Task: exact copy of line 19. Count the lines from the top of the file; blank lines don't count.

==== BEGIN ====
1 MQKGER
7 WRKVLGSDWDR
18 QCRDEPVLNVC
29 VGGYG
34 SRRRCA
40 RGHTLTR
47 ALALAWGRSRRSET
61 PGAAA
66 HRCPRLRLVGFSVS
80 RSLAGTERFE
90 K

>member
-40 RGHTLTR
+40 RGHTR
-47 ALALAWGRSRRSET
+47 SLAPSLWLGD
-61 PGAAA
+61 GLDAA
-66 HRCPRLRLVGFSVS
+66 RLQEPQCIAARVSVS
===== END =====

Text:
-66 HRCPRLRLVGFSVS